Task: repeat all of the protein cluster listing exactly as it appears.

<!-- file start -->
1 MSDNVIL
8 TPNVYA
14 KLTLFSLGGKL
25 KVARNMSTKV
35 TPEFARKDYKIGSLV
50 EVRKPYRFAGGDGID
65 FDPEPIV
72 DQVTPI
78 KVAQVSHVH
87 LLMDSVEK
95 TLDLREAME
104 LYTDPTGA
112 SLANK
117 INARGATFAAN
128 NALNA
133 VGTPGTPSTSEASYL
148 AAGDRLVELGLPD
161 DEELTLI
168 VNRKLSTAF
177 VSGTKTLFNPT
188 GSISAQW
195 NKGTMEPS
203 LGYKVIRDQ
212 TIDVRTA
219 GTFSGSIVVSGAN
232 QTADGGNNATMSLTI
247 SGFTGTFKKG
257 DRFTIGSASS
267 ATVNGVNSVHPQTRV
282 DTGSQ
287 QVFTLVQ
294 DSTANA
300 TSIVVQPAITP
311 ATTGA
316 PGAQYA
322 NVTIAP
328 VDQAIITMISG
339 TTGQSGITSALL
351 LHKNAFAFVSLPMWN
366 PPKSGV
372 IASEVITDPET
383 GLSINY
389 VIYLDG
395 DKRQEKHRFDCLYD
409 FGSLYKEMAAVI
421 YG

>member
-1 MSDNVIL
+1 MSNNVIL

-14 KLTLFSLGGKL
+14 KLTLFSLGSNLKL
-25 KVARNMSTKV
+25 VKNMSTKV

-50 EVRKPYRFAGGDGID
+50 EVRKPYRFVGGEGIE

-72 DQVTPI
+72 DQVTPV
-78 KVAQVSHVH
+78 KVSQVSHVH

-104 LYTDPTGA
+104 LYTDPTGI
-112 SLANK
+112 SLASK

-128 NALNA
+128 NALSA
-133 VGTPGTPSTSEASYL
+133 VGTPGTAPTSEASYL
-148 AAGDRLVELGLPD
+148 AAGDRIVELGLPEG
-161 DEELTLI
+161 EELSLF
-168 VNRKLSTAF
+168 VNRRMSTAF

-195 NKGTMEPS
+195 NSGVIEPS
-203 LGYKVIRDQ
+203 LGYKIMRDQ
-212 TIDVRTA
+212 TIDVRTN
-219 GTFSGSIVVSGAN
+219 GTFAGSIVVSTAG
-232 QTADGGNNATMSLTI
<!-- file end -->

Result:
1 MSDNVIL
8 TPNVYA
14 KLTLFSLGGKL
25 KVARNMSTKV
35 TPEFARKDYKIGSLV
50 EVRKPYRFAGGDGID
65 FDPEPIV
72 DQVTPI
78 KVAQVSHVH
87 LLMDSVEK
95 TLDLREAME
104 LYTDPTGA
112 SLANK
117 INARGATFAAN
128 NALNA
133 VGTPGTPSTSEASYL
148 AAGDRLVELGLPD
161 DEELTLI
168 VNRKLSTAF
177 VSGTKTLFNPT
188 GSISAQW
195 NKGTMEPS
203 LGYKVIRDQ
212 TIDVRTA
219 GTFSGSIVVSGAN
232 QTADGGNNATMSLTI
247 SGFTGTFKKG
257 DRFTIGSASS
267 ATVNGVNSVHPQTRV
282 DTGSQ
287 QVFTLVQ
294 DSTANA
300 TSIVVQPAITP
311 ATTGA
316 PGAQYA
322 NVTIAP
328 VDQAIITMISG
339 TTGQSGITSALL
351 LHKNAFAFVSLPMWN
366 PPKSGV
372 IASEVITDPET
383 GLSINY
389 VIYLDG
395 DKRQEKHRFDCLYD
409 FGSLYKEMAAVI
421 YG

>member
-1 MSDNVIL
+1 MSNNVIL

-14 KLTLFSLGGKL
+14 KLTLFSLGSNLKL
-25 KVARNMSTKV
+25 VKNMSTKV

-50 EVRKPYRFAGGDGID
+50 EVRKPYRFVGGEGIE

-72 DQVTPI
+72 DQVTPV
-78 KVAQVSHVH
+78 KVSQVSHVH

-104 LYTDPTGA
+104 LYTDPTGI
-112 SLANK
+112 SLASK

-128 NALNA
+128 NALSA
-133 VGTPGTPSTSEASYL
+133 VGTPGTAPTSEASYL
-148 AAGDRLVELGLPD
+148 AAGDRIVELGLPEG
-161 DEELTLI
+161 EELSLF
-168 VNRKLSTAF
+168 VNRRMSTAF

-195 NKGTMEPS
+195 NSGVIEPS
-203 LGYKVIRDQ
+203 LGYKIMRDQ
-212 TIDVRTA
+212 TIDVRTN
-219 GTFSGSIVVSGAN
+219 GTFAGSIVVSTAG
-232 QTADGGNNATMSLTI